Dear Heart (1964): Romantic Comedy, Starring Geraldine Page and Glenn Ford

Dear Heart was written by Tad Mosel, from his story, originally penned as a teleplay for a May 1957 Westinghouse Studio One episode, “The Out-Of-Towners,” starring E.G. Marshall and Eileen Heckart.

In this romantic comedy, a middle-aged small-town postmistress, played by Gerladine Page (in a solo leading lady role), goes to a post-office convention in New York and falls in love with an engaged man, played by Glenn Ford.

His fiancee is a widow with a teenage son. The man really wants a family, but he also really wants the postmistress.

Director Delbert Mann made this mediocre film in the mold of his 1955 Oscar-winning Marty.

The supporting ensemble includes Angela Lansbury, Alice Pearce, Mary Wickes, and Richard Deacon.

Oscar Nominations: 1

Song: Dear Heart, music by Henry Mancini, lyrics by Jay Livingston and Ray Evans.

Oscar Context:

The Oscar winner was the popular song, Chim Chim Cher-ee, from Mary Poppins.

Detailed Plot

Geraldine Page plays Evie Jackson, a single middle-aged postmaster from Ohio who is attending a convention in NYC. Outgoing, honest, and tactless, she yearns for a romantic relationship that will be more meaningful than the flings she has had with married men.

She reies to make herself feel less lonely and more important, by sending herself a welcome message and having herself paged in the hotel lobby.

Cut to Harry Mork (Glenn Ford), a womanizing former traveling salesman for a greeting card company, who wishes to settle down. Harry has accepted a promotion to an office job in New York, and has gotten engaged to Phyllis (Angela Lansbury), a middle-aged widow from Altoona, Pennsylvania.

Harry is staying in the same hotel as Evie while finding apartment for him and Phyllis. Phyllis’s son Patrick (Michael Anderson, Jr.) suddenly arrives, seeking to bond with his new father. Harry is surprised to find that Patrick is not the young boy but a bohemian with a beard (which got him expelled from school). Harry is annoyed by and embarrassed by Patrick’s casual attitude towards women and sex, particularly after Patrick moves into Harry’s room with his female friend, Émile Zola Bernkrand (Joanna Crawford).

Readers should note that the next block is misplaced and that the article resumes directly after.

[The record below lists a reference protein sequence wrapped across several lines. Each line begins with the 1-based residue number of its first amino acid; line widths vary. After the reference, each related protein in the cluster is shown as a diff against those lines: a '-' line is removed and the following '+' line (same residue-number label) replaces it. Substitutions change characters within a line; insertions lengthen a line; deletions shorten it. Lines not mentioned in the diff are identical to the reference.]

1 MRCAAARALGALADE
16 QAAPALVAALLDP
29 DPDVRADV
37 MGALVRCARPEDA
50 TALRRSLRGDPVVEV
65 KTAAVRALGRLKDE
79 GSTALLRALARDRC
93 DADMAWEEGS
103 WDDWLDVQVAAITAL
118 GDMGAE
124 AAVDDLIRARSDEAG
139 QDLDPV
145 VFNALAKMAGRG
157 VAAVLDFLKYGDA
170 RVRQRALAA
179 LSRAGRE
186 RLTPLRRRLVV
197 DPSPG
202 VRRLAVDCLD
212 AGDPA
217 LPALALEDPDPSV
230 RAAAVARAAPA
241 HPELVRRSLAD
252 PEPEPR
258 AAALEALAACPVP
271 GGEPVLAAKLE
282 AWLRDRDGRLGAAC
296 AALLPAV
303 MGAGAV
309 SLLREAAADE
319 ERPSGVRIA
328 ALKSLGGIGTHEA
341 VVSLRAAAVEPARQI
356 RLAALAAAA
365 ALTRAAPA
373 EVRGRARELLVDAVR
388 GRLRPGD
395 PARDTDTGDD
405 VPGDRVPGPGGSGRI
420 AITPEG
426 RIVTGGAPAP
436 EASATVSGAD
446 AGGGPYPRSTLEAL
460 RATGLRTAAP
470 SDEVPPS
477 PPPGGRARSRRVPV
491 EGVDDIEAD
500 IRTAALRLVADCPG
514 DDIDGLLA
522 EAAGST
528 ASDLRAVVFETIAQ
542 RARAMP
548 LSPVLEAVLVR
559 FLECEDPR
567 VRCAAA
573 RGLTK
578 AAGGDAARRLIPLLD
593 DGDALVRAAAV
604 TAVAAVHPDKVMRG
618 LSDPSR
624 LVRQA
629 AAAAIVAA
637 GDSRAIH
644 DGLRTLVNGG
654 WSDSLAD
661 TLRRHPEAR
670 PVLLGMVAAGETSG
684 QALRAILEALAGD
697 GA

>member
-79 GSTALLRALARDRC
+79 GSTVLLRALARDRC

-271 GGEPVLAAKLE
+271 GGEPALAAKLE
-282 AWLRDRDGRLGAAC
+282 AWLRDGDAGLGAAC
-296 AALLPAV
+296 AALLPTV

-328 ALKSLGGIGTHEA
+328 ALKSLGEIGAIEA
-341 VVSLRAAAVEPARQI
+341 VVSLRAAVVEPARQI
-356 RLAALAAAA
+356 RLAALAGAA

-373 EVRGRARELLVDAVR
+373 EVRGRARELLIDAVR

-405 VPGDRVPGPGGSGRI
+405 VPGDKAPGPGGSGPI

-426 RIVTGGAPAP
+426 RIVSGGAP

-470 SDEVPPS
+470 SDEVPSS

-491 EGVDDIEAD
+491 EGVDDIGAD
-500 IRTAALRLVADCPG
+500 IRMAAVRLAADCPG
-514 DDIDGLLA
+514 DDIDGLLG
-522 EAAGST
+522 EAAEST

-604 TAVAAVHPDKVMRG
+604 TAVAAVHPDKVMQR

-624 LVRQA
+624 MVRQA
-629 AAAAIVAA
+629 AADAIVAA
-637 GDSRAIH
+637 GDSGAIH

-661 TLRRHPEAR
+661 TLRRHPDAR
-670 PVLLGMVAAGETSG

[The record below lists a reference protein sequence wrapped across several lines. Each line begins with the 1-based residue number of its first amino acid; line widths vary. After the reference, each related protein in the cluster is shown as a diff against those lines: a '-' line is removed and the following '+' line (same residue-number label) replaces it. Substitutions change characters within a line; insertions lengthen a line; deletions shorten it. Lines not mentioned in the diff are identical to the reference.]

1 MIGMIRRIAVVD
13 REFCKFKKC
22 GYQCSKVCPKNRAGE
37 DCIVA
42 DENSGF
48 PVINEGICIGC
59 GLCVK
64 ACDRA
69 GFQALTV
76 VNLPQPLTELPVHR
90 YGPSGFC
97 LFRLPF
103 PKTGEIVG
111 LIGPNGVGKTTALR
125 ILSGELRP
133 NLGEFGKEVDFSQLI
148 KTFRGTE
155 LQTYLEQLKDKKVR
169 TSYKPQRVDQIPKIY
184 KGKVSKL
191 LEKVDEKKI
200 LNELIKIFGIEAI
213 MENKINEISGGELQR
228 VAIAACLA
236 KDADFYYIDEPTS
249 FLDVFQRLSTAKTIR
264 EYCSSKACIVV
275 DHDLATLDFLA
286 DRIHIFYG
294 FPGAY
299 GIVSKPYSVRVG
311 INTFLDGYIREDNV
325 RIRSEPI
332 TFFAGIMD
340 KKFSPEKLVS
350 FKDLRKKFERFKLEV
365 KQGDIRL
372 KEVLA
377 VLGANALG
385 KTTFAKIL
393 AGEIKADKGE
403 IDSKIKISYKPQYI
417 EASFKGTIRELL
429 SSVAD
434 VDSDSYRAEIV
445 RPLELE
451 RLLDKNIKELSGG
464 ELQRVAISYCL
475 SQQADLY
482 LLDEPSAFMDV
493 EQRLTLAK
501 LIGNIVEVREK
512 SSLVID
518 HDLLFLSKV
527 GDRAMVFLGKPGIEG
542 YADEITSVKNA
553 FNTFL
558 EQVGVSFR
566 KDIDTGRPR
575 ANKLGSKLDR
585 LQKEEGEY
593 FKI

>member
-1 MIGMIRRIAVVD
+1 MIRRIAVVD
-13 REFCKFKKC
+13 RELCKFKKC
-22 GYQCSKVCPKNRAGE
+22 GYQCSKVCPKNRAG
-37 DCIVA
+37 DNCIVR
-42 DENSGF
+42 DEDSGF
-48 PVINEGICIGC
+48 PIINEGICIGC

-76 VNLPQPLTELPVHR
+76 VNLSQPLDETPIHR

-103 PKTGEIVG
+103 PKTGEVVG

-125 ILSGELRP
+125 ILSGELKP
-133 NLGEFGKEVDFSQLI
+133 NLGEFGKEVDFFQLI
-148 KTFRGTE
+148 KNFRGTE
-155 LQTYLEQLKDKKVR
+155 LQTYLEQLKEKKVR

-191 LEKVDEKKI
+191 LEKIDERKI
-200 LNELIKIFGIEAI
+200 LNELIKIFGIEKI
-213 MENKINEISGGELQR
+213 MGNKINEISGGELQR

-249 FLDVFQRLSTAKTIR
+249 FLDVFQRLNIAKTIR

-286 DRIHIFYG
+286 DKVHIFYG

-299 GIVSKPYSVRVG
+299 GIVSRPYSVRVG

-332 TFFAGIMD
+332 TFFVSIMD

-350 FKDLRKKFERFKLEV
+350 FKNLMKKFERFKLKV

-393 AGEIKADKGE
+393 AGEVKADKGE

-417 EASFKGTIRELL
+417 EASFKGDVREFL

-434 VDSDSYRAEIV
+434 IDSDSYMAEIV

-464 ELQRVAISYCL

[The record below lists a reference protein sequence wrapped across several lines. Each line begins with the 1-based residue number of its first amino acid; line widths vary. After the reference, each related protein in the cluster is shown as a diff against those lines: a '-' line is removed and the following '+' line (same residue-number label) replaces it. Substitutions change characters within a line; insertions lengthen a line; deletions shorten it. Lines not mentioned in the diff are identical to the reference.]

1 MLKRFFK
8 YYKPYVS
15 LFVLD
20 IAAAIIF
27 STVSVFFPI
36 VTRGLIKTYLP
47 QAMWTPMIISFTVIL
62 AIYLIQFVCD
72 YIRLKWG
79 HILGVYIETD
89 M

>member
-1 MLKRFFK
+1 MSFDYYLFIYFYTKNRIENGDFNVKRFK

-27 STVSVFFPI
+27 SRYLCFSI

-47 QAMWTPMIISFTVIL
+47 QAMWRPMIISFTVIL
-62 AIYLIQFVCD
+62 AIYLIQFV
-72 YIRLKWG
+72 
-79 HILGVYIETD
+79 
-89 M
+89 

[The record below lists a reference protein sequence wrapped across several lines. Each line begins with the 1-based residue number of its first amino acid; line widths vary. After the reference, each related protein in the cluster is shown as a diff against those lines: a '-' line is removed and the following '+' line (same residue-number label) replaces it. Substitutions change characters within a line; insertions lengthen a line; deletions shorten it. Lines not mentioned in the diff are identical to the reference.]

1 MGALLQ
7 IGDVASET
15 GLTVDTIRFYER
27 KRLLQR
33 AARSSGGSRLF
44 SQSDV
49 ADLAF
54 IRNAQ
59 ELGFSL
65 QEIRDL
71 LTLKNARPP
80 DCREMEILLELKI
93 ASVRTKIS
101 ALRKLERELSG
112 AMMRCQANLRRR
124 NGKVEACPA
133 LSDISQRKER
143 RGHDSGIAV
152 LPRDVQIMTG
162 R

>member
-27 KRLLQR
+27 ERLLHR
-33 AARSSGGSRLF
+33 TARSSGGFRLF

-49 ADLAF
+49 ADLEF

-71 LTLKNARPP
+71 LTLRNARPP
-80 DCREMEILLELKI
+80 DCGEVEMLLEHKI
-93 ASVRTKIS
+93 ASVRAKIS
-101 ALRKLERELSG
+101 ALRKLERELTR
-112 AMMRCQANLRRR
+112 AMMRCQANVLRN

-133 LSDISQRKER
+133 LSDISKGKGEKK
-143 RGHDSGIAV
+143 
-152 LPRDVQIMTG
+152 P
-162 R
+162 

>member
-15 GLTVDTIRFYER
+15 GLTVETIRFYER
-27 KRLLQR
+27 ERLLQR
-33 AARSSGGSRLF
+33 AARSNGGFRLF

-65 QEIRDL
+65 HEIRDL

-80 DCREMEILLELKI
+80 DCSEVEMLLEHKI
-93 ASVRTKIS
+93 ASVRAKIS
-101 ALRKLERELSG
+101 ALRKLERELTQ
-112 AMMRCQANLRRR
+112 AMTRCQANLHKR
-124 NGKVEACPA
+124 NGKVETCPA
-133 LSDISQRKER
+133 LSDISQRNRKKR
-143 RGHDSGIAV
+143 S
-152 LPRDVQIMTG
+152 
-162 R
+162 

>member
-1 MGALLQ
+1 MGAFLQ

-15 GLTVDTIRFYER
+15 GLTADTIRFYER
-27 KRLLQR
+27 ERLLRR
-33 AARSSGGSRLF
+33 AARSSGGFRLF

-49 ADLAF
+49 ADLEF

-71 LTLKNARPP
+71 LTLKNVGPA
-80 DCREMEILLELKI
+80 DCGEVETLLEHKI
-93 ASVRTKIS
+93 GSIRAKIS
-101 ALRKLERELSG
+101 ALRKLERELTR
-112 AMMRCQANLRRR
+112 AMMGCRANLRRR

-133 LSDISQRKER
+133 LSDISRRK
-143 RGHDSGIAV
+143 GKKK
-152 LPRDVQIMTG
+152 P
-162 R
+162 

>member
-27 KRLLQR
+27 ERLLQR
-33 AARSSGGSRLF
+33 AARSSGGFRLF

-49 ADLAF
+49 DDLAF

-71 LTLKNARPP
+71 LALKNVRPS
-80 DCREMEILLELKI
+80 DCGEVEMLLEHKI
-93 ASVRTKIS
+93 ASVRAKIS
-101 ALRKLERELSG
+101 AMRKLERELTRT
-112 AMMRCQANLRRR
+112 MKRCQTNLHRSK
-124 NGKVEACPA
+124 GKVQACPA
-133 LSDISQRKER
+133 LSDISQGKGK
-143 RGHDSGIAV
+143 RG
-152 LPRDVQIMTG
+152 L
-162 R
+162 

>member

Evie meets Harry when they are forced to share a dinner table in the crowded hotel restaurant, but Harry is more interested in buxom blonde hotel shop clerk June Loveland (Barbara Nichols) than in Evie, and quickly makes an excuse to leave for a tryst with June.

Back at the hotel, Harry meets Evie again in the lobby. She is upset after escaping from the unwanted sexual advances of a strange man. Evie and Harry end up enjoying each other’s company over drinks in the courtyard of an Italian restaurant, and make a date. However, the next morning Patrick shows up again wanting to spend the day with Harry, so Harry breaks his date with Evie to go look at apartments. A disappointed Evie spends the day with a trio of older spinster postmasters, but cheers up when Harry returns, offering to take her to dinner.

Evie is crushed when she realizes that Harry is really planning to live there with Phyllis, who unexpectedly arrives from Altoona. Evie arranges to return to Ohio, but things change when Phyllis wants to live in modern hotels with room service, where she won’t have to cook or clean, and to sleep in separate beds. She also wants Harry to be a father to Patrick so she won’t have to deal with her troubled teenager.

As expected, Harry realizes that he truly loves Evie, breaking off his engagement. He reunites with Evie at the train station just before she is about to return home.


  • Glenn Ford as Harry Mork
  • Geraldine Page as Evie Jackson
  • Angela Lansbury as Phyllis
  • Michael Anderson, Jr. as Patrick
  • Charles Drake as Frank Taylor
  • Richard Deacon as Cruikshank
  • Barbara Nichols as June Loveland
  • Mary Wickes as Miss Fox
  • Ruth McDevitt as Miss Tait
  • Alice Pearce as Miss Moore
  • Joanna Crawford as Émile Zola Bernkrand
  • Patricia Barry as Mitchell
  • Neva Patterson as Connie Templeton


Running time: 114 minutes.

Directed by Delbert Mann

Written by Tad Mosel


The film, which had a budget of $ 1.8 million, shot from October 3 to November 22, 1963. The opening and closing scenes in Penn Station took advantage of just-commenced demolition process of the above-ground structures.

Henry Mancini felt that the gentle romantic film deserved a theme song, and he wrote the music. Jay Livingston and Ray Evans came up with the lyrics and title for the song based on their reading of Page’s character. The film’s original title was The Out-of-Towners, but when producer Martin Manulis heard the theme song, he changed the title to Dear Heart.

Mancini, who had 50 percent interest in the film’s theme song with Larry Shayne, asked studio head Jack L. Warner to release the film so that it would qualify for the 1964 Oscars. Warner agreed to release it for a week in Los Angeles, if Mancini and Shayne would pay 19,000 for the local advertising, and the duo e agreed to do so.

The film premiered on December 3, 1964, in L.A. to qualify it for the 1964 Oscars, but went into general release at NY’s Radio City Music Hall, on March 8, 1965.